Director: Mohit Suri
Writer: Aniruddha Guha, Aseem Arora
Producer: Jay Shewakramani, Luv Ranjan, Ankur Garg, Bhushan Kumar, Krishan Kumar
Cast: Aditya Roy Kapur, Disha Patani, Anil Kapoor, Kunal Khemu
Streaming Platform: Netflix
There is something pitiable about a person yelling from the roof-tops, “I am cool. Look at me, and my psychedelic print shirt.” Malang is that.
Advait (Aditya Roy Kapoor) and Sara (Disha Patani) find themselves in Goa; she has forsaken her material possessions (she donates her i-phone and macbook to a street beggar before walking into the airport, looking at the flights, and making a choice of destination), and he his memories (he gives all the framed photos of his parents to the waste-collector). They meet under a shower of fireworks (‘Hasi’ from Suri’s Hamari Adhuri Kahani), and bike across Goa (‘Galliyan’ from Ek Villain) to cement their love, but this time there is psychedelia and overdose. This is not because the writers and director want to make a point about overdose and the ease with which a hedonistic life can slip into agonizing meaninglessness, but because it looks visually articulate, (this is an irresponsible choice) and the leads can chant loose dialogues that sound even more awful than they would have on paper; the delivery of Patani and Kapoor is embarrassingly juvenile, as is the writing. (Mukesh Chhandra is credited with ‘Acting Workshop’)
Something goes very wrong, and Advait is now in prison. The first shot is his introduction in a prison fight, and they have taken a page from War, shooting it in almost an entire take, but only showing his bronzed back. But here, the intent of the fight isn’t established so it just plays out as an ode to Kapoor’s shredded physique. Fair enough.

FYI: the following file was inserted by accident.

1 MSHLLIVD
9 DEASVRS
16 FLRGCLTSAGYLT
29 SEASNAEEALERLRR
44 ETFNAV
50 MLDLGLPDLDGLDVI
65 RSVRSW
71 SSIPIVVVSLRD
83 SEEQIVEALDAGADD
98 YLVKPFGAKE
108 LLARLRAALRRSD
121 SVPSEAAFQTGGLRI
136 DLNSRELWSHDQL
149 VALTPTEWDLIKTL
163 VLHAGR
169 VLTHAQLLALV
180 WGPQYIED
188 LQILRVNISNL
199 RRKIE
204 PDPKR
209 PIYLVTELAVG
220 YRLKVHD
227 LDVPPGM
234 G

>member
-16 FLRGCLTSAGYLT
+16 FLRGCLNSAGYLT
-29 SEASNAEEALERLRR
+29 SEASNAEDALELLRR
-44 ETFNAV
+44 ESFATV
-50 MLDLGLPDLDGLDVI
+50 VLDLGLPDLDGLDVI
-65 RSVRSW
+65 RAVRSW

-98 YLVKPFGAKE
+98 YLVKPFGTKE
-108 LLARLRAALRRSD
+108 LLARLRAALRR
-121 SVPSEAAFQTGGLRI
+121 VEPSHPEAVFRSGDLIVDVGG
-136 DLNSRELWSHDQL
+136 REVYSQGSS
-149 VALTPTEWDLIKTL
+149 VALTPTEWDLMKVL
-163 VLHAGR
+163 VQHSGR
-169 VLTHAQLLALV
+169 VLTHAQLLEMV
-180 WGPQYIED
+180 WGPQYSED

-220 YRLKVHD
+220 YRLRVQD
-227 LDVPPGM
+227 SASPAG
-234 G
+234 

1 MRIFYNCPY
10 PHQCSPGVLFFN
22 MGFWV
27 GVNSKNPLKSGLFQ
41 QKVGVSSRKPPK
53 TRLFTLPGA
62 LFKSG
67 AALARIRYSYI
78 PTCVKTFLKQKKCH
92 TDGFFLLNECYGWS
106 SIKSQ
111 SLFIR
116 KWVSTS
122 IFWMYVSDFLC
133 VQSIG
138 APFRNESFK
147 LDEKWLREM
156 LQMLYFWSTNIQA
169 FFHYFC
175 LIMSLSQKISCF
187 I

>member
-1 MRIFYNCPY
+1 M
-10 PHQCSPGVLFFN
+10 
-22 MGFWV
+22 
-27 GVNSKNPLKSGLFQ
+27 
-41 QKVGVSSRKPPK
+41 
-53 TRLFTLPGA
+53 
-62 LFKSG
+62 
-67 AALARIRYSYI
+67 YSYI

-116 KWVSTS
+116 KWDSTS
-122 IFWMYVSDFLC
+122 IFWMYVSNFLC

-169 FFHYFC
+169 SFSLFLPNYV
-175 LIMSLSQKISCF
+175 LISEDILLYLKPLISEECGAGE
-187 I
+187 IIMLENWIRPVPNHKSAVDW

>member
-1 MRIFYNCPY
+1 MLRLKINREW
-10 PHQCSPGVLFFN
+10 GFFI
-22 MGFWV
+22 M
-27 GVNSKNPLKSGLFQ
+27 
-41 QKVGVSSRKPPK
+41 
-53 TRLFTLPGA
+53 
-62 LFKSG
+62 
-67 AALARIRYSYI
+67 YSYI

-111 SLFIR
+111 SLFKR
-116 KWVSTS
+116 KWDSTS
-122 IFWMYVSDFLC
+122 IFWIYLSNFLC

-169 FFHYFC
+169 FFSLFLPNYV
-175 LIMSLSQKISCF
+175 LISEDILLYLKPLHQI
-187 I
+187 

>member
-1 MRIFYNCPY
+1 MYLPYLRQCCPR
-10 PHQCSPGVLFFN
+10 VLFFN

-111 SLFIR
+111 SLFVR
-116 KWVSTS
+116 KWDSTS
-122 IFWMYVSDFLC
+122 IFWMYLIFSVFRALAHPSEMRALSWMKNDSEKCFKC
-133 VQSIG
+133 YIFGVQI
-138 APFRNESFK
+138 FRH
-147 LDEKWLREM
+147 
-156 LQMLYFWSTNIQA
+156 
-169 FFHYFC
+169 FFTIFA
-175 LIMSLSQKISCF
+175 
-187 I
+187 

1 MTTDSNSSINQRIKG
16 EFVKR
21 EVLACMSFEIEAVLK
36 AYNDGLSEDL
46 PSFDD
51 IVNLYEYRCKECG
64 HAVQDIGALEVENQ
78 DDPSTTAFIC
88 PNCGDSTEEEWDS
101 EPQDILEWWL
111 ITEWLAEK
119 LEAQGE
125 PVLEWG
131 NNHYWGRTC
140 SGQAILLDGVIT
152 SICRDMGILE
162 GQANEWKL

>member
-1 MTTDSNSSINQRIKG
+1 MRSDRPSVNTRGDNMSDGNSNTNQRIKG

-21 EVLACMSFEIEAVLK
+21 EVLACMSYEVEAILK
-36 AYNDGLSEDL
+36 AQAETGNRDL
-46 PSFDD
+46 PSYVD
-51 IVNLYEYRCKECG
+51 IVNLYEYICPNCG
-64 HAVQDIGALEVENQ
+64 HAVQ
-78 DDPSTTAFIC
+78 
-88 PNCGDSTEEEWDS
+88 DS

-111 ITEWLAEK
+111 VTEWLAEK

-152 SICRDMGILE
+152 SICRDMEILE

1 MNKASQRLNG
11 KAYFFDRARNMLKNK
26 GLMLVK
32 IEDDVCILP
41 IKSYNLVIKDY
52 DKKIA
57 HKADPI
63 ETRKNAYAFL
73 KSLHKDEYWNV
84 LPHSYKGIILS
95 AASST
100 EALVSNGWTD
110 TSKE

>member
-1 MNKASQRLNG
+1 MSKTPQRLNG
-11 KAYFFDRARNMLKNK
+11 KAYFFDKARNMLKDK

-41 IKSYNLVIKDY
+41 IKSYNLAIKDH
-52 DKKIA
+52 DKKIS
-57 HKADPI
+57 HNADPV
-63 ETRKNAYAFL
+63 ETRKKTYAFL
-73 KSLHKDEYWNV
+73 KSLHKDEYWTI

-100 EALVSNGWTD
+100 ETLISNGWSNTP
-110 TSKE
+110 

You get a sense that he has been wronged, and his release from prison is immediately followed by a spate of revenge killings. The police officers investigate; a coked up Agashe (Anil Kapoor) and Michael (Kunal Khemu) whose primness cloaks something sinister. (The sinister reason is so drawn out, and barely convincing, but by this time you are not looking for logic but a redeeming thread.)
When Agashe is introduced, he is conversing with this fellow, Tony. Yet, even when Tony is speaking, the camera can’t take its gaze away from Kapoor, his nose itching with powder, and his face agitated and vibrating. There is some performance here, but it fits seamlessly into this Mohit Suri universe. (A universe with enduring melodies strung to hefty Urdu lyrics that compensate for the banal dialogues and lacking intensity)
So the film plays out as a flashback to establish Advait’s motive, while also sketching out the police officers’ background; both the flashback and present day ending at the Christmas parade under the CGI fireworks. There is a bit of a twist at the end, but for anyone who has watched the trailer, you can see this ‘twist’ from a mile, an advisory warning to not make the trailer of a film so expository (and long).
Malang means vagrant. (It’s a word that beautifully trips down your tongue.) This means you can expect a lot of conversations about and references to “home” and ghar jaana, because our cinema’s capacity to tackle wanderlust is limited to a teenager’s instagram caption, bubbling with Neruda quotes. It’s like Too Hot To Handle where you know the moment these people describe themselves as compulsive swipers and one-night-stand rockstars that they are all going to fall in love-ish. Wanderlust isn’t a problem to be solved, and neither is it a permanent condition. For a film that betrays its own title, with the lead characters eventually preferring anchors to the restless seas, what more could be said?